As in Shakespeare and Verdi, Iago deliberately uses Rodrigo to stir up Otello’s suspicions of his wife. All three versions end with Otello stabbing Desdemona, and then his own death when Iago’s treachery and his wife’s innocence are revealed.
Gounod’s opera was premiered in Paris in 1859, and had more than 300 performances by 1868, including its first performance in the US. The story and the incidents are similar to Shakespeare’s well known play, with Roméo and Juliette falling in love and getting secretly married. There is a duel between Roméo and Tybalt, who is killed by Roméo. The story ends with the familiar scene at Juliette’s tomb.
The story of Porter’s Kiss Me Kate is less a re-telling of Shakespeare than it is a comedic spinoff. The plot revolves around a company presenting musical version of The Taming of the Shrew, with ongoing feuds between the actors playing Petrucchio and Katherine, who are also ex-spouses. The musical includes portions of the play set to music, but also rehearsals, backstage scenes, a side-plot involving gangsters, and a happy ending with lovers united and re-united. Among the songs remembered from the show are “Another Openin’, Another Show,” “Where is the Life that Late I Led,” “Always True to You in My Fashion” and “Brush Up your Shakespeare.”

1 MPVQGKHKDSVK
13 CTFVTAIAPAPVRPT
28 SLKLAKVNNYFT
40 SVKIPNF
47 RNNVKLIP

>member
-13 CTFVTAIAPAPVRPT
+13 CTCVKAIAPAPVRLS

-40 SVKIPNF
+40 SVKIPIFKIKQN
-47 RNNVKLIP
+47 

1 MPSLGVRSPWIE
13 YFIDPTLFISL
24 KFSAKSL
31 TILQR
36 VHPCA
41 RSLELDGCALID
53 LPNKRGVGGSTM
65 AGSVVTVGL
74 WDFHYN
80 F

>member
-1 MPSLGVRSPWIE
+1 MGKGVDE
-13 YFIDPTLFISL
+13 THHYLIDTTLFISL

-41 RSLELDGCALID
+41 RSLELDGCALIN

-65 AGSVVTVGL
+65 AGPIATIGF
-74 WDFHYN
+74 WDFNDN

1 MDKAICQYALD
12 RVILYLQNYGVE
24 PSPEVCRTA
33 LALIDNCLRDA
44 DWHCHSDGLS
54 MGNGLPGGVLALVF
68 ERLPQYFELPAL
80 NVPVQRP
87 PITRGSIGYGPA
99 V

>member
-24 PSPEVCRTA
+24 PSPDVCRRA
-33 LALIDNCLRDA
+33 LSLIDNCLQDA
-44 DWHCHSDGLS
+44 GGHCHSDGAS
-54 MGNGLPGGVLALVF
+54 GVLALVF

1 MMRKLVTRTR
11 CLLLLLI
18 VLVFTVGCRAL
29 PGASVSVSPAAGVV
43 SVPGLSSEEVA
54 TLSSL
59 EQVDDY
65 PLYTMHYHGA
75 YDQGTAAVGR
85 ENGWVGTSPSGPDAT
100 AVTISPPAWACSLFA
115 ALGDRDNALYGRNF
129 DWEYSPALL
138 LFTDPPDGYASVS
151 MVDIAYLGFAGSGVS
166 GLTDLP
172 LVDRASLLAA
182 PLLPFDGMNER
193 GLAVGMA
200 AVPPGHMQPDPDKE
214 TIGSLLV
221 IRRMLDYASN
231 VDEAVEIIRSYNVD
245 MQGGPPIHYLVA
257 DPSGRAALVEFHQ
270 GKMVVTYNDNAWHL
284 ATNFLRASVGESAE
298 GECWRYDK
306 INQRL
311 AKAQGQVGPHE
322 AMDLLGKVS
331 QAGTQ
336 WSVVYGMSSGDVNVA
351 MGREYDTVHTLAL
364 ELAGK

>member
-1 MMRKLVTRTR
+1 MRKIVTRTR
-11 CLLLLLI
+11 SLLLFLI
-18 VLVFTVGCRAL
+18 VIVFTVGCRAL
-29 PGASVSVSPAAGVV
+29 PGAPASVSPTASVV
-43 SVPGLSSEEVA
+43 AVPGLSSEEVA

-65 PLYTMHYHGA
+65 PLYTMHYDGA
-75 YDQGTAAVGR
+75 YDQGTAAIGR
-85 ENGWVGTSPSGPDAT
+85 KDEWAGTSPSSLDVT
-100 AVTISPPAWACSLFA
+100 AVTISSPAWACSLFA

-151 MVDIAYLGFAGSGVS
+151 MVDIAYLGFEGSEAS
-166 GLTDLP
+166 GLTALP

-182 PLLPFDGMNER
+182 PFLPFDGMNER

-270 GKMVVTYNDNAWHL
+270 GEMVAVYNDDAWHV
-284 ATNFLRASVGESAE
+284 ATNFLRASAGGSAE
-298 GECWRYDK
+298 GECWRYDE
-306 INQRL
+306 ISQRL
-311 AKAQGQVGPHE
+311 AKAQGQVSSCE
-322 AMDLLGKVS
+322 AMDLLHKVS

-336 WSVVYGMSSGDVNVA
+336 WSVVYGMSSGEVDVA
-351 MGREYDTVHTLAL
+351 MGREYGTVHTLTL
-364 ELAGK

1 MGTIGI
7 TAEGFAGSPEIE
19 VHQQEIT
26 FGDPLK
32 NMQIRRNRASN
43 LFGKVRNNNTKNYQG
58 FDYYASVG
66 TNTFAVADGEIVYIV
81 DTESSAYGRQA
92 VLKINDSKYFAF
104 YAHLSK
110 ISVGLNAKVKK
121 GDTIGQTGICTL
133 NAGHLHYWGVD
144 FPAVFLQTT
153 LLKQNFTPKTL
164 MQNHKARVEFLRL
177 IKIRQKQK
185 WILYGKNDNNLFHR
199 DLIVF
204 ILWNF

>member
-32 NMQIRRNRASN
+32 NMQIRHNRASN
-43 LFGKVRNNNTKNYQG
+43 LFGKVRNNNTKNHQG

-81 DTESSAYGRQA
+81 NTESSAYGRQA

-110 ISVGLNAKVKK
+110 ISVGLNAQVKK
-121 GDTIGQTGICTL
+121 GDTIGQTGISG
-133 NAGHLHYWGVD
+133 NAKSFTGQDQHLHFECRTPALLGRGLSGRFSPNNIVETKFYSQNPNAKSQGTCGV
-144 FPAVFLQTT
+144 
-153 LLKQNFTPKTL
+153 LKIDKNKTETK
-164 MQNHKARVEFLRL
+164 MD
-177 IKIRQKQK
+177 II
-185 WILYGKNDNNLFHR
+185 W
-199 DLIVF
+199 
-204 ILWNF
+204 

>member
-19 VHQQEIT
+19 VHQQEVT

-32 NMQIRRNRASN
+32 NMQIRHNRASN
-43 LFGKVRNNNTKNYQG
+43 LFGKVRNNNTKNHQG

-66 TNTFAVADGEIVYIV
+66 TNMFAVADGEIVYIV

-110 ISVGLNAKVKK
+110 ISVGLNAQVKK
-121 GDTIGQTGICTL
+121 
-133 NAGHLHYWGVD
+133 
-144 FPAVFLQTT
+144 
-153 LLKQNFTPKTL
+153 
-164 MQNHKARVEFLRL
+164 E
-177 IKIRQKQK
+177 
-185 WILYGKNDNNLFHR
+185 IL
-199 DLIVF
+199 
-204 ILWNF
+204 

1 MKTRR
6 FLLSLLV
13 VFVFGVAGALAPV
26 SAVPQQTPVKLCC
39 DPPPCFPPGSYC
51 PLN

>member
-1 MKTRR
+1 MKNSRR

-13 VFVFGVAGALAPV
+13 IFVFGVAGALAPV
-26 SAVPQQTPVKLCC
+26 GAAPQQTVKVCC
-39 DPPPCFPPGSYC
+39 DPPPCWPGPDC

Kiss Me Kate is considered Porter’s response to Rodger and Hammerstein’s groundbreaking, fully-integrated musical Oklahoma! The winner of the very first Tony Award for Best Musical in 1949, Kiss Me Kate was Porter’s only show to run more than 1000 performances. Although very much a show of its time it has never lost its popularity, and has been revived several times to great success. The most recent Broadway revivals were in 1999 with Brian Stokes Mitchell and Marin Mazzie, and 2019 with Will Chase and Kelli O’Hara.
CORRECTION: 11/21 The automatic spell corrector change of Ashraf Seawila’s name to “Ashram” was corrected. The correct spelling of his given name is Ashraf.
Now a guest artist in same role, same opera, same set, same stage, ten years later